Curtis Ray Watson was discovered missing about 11 a.m. Wednesday, several hours after he was seen near the house at West Tennessee State Penitentiary where 64-year-old employee Debra Johnson lived, according to an affidavit from the Tennessee Bureau of Investigation filed Thursday.
Watson, 44, had been released temporarily for mowing duties at 7 a.m. earlier that day, and had access to a golf cart and a tractor. As a “trusty” at the prison, he was allowed to use the equipment and had to wear a reflective vest while working on prison grounds, the affidavit says.
Phone records show Johnson was talking on the phone at 8:10 a.m., just 20 minutes before corrections workers saw Watson in a golf cart at her house, according to the affidavit. He drove away from the prison sometime between 9 and 10 a.m. on a tractor, the affidavit says.
When Johnson didn’t show up for work, co-workers discovered her body at her home at 11:30 a.m., according to the affidavit, which notes that agents found a cord wrapped around Johnson’s neck. The medical examiner declared her death a homicide by strangulation, the affidavit says.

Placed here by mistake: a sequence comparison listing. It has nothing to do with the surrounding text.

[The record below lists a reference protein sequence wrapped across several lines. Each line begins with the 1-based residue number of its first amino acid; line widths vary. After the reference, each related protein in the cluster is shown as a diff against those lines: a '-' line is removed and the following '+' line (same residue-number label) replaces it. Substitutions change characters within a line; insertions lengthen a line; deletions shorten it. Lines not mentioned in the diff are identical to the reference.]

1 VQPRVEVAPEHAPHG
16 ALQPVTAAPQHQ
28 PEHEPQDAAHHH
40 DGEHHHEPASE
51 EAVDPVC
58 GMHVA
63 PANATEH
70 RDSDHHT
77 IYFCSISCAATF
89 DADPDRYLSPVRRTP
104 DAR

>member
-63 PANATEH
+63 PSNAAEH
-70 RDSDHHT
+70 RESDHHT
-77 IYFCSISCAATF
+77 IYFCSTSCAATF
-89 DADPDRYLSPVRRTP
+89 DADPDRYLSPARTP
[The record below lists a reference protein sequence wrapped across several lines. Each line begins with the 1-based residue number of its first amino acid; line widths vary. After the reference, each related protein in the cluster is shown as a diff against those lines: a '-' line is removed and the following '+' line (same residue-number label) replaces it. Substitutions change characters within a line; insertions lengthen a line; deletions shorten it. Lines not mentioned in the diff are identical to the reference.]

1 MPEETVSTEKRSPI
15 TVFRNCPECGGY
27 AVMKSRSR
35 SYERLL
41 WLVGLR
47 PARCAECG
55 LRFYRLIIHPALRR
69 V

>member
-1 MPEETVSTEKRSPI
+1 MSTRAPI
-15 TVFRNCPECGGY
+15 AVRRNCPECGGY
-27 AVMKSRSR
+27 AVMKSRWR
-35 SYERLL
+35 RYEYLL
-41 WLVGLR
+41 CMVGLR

On Thursday, authorities secured arrest warrants for Watson on charges of first-degree murder, especially aggravated burglary and aggravated sexual battery.
According to the affidavit, the tractor was found about a mile (1.6 kilometers) from the prison in Henning, located about 50 miles (80 kilometers) northeast of Memphis.
Authorities continued an intense manhunt for Watson on Friday, setting up roadblocks and searching the farms, fields and woods of West Tennessee. Officials have asked residents who live in the search area to check for missing food, vehicles or weapons.
Authorities are offering a $52,500 reward for information leading to Watson’s capture. They said it’s possible he left the state.
Watson is serving a 15-year sentence on a conviction of especially aggravated kidnapping in Henry County. His sentence began in 2013 and was set to expire in 2025, officials said.
Watson had previously been convicted of aggravated child abuse in Carroll County. His sentence in that case expired in 2011, officials said.
Johnson, the slain administrator, had been a state employee for 38 years. She oversaw wardens at several area prisons, corrections officials said.